One is Catalan, the other Basque. But today, Sergi Bruguera and Alberto Berasategui will play for all of Spain when they meet for the French Open men's championship.
And the cynics say that's all they will be playing for as the finale of the world's premier clay-court tournament has been banished to Iberia.
No doubt Bruguera, of Barcelona, and Berasategui, of Arrigoriaga, will be doing hard time today at Roland Garros Stadium, where they have swarmed all comers with unshakable ground strokes. It could be a three-hour blinking contest, with the No. 6 Bruguera trying to become the ninth man to defend successfully a French Open title.
Berasategui, ranked 23rd, will be trying to make history, as well. He wants to become the fourth man to win the French Open without losing a set--the last being Bjorn Borg in 1978 and 1980--and the second unseeded champion. Mats Wilander did it in 1982.
Either way, one will become the fifth Spanish champion of the French Open, and although that might not pique the interest of many, it is nonetheless an intriguing prospect. Even King Juan Carlos of Spain is expected to be in Paris for the grand event.
Since Berasategui left the Palmer Academy tennis school in Florida, he moved to Barcelona to train with Spain's top players, including Bruguera. The two have become good friends, often practicing together, eating out and going to discos. Now they will be battling for the one Grand Slam tournament title that means more to the Spanish than the three others combined.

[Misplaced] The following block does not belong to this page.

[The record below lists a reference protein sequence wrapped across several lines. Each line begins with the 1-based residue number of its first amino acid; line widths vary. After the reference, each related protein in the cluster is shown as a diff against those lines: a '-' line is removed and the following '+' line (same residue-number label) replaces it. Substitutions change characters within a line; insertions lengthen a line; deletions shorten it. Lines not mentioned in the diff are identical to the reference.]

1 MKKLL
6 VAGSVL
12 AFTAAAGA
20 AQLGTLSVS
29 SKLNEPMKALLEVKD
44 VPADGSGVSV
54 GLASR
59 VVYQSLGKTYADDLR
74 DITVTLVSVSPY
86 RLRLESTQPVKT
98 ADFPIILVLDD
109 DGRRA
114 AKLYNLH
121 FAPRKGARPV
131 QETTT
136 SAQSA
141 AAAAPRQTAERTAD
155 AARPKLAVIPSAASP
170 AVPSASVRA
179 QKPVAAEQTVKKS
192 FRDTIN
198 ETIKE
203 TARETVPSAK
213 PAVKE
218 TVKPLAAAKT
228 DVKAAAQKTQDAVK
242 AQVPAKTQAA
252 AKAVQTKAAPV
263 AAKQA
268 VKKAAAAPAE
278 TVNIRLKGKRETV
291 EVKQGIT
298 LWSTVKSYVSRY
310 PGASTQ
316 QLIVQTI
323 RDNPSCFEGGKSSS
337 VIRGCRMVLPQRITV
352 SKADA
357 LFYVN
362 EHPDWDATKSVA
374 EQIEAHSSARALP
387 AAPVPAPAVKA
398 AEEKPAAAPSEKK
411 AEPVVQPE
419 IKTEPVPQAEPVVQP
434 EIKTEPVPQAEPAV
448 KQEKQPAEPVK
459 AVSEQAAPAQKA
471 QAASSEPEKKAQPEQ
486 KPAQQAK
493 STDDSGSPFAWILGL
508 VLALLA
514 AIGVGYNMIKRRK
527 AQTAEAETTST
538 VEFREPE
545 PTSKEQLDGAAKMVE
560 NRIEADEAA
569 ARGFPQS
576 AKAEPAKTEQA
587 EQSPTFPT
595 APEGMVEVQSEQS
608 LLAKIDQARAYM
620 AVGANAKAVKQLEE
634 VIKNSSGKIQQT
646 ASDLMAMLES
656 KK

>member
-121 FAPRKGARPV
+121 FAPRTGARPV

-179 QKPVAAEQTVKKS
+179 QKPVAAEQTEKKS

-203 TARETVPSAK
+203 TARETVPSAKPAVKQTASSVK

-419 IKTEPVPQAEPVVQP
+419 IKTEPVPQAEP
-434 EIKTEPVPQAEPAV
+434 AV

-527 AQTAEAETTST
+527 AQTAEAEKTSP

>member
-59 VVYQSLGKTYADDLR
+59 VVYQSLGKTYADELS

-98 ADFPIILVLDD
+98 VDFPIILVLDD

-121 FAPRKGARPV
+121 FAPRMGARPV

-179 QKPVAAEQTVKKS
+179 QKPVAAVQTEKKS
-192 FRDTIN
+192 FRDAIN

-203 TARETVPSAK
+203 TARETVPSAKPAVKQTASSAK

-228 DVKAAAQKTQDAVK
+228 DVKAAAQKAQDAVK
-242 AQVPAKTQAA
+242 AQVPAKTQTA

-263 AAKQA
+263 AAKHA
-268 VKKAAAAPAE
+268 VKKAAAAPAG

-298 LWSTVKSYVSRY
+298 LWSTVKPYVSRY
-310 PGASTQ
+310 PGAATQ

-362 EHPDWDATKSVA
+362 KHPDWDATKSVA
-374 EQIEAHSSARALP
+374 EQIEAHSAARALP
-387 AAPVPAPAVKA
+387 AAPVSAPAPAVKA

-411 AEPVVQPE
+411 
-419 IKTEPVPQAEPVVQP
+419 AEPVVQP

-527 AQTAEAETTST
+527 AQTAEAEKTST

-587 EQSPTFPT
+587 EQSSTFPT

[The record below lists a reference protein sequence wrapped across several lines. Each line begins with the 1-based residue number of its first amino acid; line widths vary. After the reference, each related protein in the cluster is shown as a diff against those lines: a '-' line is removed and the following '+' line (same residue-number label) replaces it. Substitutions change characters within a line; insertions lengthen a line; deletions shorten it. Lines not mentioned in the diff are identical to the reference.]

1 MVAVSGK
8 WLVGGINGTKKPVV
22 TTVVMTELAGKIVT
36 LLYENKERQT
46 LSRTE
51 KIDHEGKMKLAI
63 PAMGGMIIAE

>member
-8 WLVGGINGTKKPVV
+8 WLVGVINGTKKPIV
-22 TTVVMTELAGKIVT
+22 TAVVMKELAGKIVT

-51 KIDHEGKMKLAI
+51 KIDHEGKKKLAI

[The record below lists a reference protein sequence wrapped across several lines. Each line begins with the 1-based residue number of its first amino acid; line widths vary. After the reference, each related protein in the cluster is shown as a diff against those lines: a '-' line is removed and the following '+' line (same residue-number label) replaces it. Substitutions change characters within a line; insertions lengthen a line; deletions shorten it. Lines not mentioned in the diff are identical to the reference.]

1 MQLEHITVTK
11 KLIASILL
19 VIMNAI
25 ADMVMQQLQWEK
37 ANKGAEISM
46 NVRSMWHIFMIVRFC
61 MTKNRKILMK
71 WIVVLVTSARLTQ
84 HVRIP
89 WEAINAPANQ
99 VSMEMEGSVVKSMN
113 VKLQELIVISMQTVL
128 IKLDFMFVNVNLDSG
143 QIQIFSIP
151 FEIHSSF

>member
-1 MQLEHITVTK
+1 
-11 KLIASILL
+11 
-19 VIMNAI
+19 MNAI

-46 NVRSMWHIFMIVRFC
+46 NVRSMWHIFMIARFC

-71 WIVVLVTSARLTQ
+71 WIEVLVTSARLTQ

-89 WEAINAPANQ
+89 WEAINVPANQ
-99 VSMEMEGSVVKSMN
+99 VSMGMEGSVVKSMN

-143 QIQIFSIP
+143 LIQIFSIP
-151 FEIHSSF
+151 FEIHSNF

"Sergi doesn't want to play Alberto," said Imanol Bellegui, Berasategui's youth coach. "(Bruguera) has all the pressure."
The way Berasategui, 20, clobbers those deadly wayward shots, few like facing him on clay. He hits forehands with a backhand grip in one of tennis' most unusual swings.
"It is absolutely (a) world-class forehand," said Magnus Larsson, who lost to Berasategui in a 72-minute semifinal.
Bruguera, 23, knows it as well as anyone. He sees it during practice, and has defeated his young rival in two of their three matches. Both victories have come on clay this year--at Barcelona and Monte Carlo.
Bruguera has lost only one set--against Jim Courier in his semifinal victory Friday--en route to the final. What has distinguished him and Berasategui from other competitors in Paris is sure-footed quickness on the unforgiving clay.
"I don't know if I am the fastest player in the world, but I am very quick and I have to take advantage of that," the 5-foot-8 Berasategui said.
It will be a footrace against Bruguera, who does not make many errors as he sends arcing shots deep to his opponents' baseline. And Bruguera seems to have improved with each match, particularly in defeating No. 4 Andrei Medvedev in the quarterfinals and No. 7 Courier in the semifinals.
Although not surprised by what has happened, Luis Bruguera, Sergi's father and coach, thinks his son can improve.
"He can do better than this," the elder Bruguera said.
Now that's a scary thought.